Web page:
THE Voting Papers, for the Election of Guardians, will be issued on to-morrow, the 18th inst., and on Thursday, the 19th ; the Papers will be called for on the 20th and 21st. The following Electoral Divisions will have contests :—Coherlag [sic],—The candidates are Mr. Thomas Donovan, of Sun-lodge, and Mr. Thomas Dwyer Lambert, of Cork.
Submitted by dja
The Cork Examiner, 24 March 1863
(Before the CHIEF BARON.)
THROUGH inadvertance the following portion of the business in this court was omitted from our report of last night. In justice to Mr. Wallis we now publish it.
   Before the rising of the Court,
   Mr. Wallis, solicitor, said—My lord, before your lordship leaves the court, as being a matter of importance to myself I am sure your lordship will allow me to refer to an observation which I am informed dropped from you to-day. Your lordship would not, I know, allow anything that dropped from you to have any effect that would tend to injure me with the public— —
   The Chief Baron—Certainly not.
   Mr. Wallis—And therefore I address you, my lord. There was a prisoner of the name of Lynch, whom I am concerned for, and I am told that your lordship said to-day that an action could be brought against me—against the prisoner's attorney—for not having taken measures to secure a proper defence. I think it right to tell your lordship that, in the first place, I am greatly afflicted with a very bad leg, which prevented me from attending the court to-day, and which compels me to remain under medical treatment. But as regards the prisoner, the very moment I got the meagre instructions his brother was able to give me I put them together in as good a manner as I possibly could, and sent them immediately to Mr. Coffey. Mr. Coffey had that brief yesterday, but he was at the time defending another prisoner of the same name in the next court. I did everything I could to get into communication with the prisoner and his family but none of them ever came near me, and under these cirucmstances I think your lordship will perceive that I am undeserving of the remark your lordship made.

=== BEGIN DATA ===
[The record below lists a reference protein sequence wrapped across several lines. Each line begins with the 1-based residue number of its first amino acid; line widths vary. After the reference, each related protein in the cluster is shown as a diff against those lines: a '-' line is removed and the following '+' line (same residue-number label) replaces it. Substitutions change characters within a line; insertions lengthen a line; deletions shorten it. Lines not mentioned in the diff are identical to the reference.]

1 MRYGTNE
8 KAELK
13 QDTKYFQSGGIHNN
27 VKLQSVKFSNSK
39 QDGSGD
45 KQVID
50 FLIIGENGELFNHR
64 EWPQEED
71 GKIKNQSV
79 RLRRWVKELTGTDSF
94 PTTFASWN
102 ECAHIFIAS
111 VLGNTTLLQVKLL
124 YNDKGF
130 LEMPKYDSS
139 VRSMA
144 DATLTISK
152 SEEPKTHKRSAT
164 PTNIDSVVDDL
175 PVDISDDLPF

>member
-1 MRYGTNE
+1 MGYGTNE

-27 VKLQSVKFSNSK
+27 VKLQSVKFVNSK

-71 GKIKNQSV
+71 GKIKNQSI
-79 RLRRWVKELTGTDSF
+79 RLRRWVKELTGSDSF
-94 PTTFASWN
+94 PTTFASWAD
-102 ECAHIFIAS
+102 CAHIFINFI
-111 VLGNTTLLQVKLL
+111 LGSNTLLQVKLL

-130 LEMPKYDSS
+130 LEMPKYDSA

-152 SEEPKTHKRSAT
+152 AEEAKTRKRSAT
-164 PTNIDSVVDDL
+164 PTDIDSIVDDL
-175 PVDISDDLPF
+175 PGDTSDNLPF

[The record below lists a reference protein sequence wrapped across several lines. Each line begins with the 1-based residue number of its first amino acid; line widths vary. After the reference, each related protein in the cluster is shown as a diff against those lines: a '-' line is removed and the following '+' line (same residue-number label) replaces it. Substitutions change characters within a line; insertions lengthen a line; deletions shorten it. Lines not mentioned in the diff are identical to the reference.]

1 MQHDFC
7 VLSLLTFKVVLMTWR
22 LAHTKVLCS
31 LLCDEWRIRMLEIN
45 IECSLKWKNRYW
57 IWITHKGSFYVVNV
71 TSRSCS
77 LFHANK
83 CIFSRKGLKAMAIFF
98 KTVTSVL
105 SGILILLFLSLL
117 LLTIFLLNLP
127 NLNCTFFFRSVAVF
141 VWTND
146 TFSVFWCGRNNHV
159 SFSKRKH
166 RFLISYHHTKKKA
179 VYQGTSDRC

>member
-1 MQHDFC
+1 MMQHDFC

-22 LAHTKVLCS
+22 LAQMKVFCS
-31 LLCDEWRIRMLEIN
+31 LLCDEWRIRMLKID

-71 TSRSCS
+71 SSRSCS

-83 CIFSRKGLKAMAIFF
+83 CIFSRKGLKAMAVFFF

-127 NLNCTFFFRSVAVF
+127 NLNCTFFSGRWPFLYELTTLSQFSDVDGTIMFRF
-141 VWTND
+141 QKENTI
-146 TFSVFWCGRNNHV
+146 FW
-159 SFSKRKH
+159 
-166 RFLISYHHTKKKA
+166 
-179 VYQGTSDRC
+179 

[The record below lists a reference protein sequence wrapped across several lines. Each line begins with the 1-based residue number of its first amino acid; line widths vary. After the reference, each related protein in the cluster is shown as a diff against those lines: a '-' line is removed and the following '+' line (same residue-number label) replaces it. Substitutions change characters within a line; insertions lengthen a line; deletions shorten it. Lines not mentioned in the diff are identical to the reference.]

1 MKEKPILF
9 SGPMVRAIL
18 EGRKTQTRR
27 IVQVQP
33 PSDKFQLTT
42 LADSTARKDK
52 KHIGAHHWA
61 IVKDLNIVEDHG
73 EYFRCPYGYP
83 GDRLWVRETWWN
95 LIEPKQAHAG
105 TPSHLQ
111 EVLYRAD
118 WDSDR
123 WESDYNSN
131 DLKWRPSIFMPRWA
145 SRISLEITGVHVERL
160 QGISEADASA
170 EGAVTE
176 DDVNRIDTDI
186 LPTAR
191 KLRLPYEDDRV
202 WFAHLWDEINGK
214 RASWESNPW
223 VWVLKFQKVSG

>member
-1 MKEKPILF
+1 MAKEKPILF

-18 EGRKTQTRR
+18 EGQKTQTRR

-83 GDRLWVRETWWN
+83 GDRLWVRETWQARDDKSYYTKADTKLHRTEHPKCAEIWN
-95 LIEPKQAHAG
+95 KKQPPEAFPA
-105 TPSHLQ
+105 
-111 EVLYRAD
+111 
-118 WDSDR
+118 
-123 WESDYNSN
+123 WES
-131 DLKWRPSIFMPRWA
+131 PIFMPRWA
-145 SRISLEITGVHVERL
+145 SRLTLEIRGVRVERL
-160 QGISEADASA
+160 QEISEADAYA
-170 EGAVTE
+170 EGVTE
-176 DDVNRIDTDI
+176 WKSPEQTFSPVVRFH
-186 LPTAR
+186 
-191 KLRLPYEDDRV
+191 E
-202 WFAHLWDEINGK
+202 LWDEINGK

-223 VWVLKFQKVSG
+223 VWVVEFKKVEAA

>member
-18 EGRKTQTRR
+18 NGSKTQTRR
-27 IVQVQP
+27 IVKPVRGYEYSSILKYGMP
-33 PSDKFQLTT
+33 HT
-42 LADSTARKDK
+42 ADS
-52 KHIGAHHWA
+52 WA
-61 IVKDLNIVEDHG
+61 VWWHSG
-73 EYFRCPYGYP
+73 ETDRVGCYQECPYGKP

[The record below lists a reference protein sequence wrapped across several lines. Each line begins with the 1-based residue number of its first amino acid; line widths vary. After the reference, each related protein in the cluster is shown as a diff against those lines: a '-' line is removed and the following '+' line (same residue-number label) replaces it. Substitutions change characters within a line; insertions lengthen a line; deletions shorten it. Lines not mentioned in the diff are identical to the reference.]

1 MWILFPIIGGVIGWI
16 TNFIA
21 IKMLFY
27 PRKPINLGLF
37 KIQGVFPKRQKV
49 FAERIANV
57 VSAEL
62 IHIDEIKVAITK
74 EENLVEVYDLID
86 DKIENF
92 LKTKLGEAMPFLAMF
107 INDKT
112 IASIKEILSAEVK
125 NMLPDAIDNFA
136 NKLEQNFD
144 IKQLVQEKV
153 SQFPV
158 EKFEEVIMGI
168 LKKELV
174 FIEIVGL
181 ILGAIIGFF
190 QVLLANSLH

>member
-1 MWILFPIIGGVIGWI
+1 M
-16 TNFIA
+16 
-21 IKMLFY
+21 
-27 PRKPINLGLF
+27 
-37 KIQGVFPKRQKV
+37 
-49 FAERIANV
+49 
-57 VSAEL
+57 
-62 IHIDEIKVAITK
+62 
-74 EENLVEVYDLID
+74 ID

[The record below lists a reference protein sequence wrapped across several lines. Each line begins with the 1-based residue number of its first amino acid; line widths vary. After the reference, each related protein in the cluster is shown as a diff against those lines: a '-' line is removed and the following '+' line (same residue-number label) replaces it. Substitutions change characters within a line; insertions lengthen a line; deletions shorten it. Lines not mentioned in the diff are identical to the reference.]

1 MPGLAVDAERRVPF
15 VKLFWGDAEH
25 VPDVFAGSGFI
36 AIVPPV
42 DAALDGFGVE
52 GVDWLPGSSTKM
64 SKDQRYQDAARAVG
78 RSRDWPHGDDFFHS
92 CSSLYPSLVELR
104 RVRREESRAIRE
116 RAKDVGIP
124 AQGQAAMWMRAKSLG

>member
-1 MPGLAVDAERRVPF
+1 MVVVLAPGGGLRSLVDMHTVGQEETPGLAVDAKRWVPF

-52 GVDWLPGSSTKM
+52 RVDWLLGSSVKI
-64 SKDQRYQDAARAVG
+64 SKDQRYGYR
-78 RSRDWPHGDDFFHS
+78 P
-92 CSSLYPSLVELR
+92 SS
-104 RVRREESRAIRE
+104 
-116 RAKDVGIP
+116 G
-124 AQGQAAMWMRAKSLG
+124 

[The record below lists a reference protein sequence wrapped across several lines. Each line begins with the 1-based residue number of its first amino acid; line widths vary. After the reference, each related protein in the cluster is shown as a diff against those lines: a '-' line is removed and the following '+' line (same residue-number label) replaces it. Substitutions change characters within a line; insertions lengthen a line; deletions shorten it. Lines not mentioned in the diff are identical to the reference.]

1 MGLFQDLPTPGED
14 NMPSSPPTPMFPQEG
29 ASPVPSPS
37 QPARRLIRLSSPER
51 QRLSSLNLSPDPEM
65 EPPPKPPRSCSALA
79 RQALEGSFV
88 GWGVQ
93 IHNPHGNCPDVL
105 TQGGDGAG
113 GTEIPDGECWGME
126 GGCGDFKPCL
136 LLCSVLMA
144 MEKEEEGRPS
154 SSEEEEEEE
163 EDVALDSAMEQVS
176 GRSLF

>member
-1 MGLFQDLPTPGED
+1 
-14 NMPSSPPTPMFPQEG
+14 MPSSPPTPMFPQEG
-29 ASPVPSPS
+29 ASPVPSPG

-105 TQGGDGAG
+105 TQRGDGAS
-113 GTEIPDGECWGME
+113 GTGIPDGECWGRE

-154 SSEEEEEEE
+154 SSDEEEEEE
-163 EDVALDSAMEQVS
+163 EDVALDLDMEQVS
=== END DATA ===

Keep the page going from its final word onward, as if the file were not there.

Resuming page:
The Chief Baron—I did not make at all the observations you suppose, or say I would advise the man to sue you. I said if his attorney had not communicated with him and if his witnesses did not go to the attorney, I would appoint an attorney for him and I would advise him to sue the attorney for neglecting his duty. I said it only supposing the other thing occurred. The man was asked if he required any witness, he named one, and the fact of this witness being in town was communicated to some person acting for him. It was the business of the attorney to see that man, or send his clerk for him. Don't understand me to say you have done that, Mr. Wallis, but if I found that it was done I would certainly have assigned the man an attorney and recommended him to bring an action against the first solicitor.
   Mr. Wallis—And what you say was done, my lord, but the public take it for granted when they hear what was stated to-day that the contrary was the fact. I assure you every instruction I could give counsel was given to him and at the proper time. But never a single witness went near me.
   The Court then rose.
   John Sullivan and Patrick Finn were indicted for having set fire to a part of the Cork Union Workhouse building, on the 4th March, 1863, the occasion of a riot occurring in the establishment. They pleaded not guilty, and were tried by the same jury as was sworn in the last case.
   Messrs. Copinger, Q.C., Barry, Q.C., and O'Hea prosecuted on behalf of the crown.
   Mr. Copinger, Q.C., having briefly stated the facts of the case.
   His Lordship asked whether the Crown intended going into the transactions antecedent to the arson with which the prisoners were charged.
   Mr. Copinger said they did not.